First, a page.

The Banana Republic of Guatemala
From Banana Republics to Democratic Elections
A nation plundered through capitalist greed, becoming the victim to several foreign influenced coup d'états over the 20th Century.
A Brief Introduction
The Republic of Guatemala is a country located in Central America.
The most populous nation in the region, Guatemala has a rather intriguing history that has been a source of inspiration for fiction writers such as O. Henry and a paragon of the political science term Banana Republic.
Guatemala was home to the ancient Maya civilisation in historical times, got captured by the Spanish in the middle of the 16th century, and remained under its control till 1823 when it gained independence.
Rafael Carrera, the man who led the uprising against the Spanish invaders, established himself as the state's military arbiter in 1838. Under his leadership, Guatemala fought and gained independence from the federation rule. In 1871 a revolution overthrew Carrera's ruling successor and inaugurated a period of a liberal ascendancy that extended almost unbroken to 1944.
Becoming a Banana Republic
Now, around the 1920s, bananas extremely famous in the United States as they were affordable, easy to ship and endorsed by medical doctors. As their popularity increased, U.S. fruit companies thought to grow their bananas.
They bribed government officials in Central America in order to get access to cheap land. By the 1930s, one company dominated the region: United Fruit, which owned over 40% of Guatemala's arable land and cleared its rainforests to build plantations, along with railroads, and towns to house workers. Lured by high-paying jobs, people migrated to banana zones.
The Great Depression of 1930 damaged the Guatemalan economy, causing unrest among the working classes. Fearing a revolution, the country elites backed Jorge Ubico against Manuel Estrada Cabrera. The elected Ubico quickly turned authoritarian, converted Guatemala into a police state, and continued letting the UFC have free reign in Guatemala.
At this point, Guatemalan politics was far too influenced by the gambits of the United Fruit Company, and its governmental system resembled an oligarchic plutocracy. Guatemala had become a poster example of the phrase banana republic, which is used to denote a country with extremely stratified socio-economic classes, significant for the almost complete control over that nation's resources by private corporations, who in turn wield significant power over the government of said country and results in the exploitation of the entire nation due to the state actively allowing monopolies.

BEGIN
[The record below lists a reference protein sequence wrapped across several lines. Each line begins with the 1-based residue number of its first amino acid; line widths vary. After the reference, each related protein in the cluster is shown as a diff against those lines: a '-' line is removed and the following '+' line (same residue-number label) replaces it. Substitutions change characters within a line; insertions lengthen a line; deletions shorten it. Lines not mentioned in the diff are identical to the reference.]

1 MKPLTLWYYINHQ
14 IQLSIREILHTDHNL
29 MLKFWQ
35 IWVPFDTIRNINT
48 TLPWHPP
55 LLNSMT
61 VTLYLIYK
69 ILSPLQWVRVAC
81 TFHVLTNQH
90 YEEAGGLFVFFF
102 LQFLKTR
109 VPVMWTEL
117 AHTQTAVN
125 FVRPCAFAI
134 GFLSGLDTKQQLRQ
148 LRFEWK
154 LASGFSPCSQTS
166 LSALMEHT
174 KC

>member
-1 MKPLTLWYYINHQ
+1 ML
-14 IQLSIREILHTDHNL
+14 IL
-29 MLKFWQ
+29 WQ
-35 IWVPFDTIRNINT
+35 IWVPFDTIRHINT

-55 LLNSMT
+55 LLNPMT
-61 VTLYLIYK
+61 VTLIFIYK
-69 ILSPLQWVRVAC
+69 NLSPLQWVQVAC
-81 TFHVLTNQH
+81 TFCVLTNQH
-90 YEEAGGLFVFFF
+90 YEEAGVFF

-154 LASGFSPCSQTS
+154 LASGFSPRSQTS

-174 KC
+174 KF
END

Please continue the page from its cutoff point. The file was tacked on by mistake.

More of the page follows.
The U.S. Invasion
Facing significant losses and dilemmas, The United Fruit company sought to paint the capitalist Guatemalan government as communist, make it fall out of favour with the U.S. government, with the purpose of returning to UFC's old draconian business practices. In 1960, a civil war, fuelled by the U.S., took place and continued until 1966, when civilian rule was finally restored. Cesar Mendez was elected as president.
Coups continued throughout the 70s, 80s and 90s. In 1994, successful peace talks between the government and rebels of the Guatemalan Revolutionary National Unity began. Both sides conceded on prominent positions and signed an acceptable accord. Since then, Guatemala has conducted several free and fair elections and has witnessed massive economic growth and consistent living standards and other essential metrics.
Guatemala's story serves as an essential lesson on how an untenable government system controlled by corporations can plunge nations into disastrous civil wars and decades of instability.
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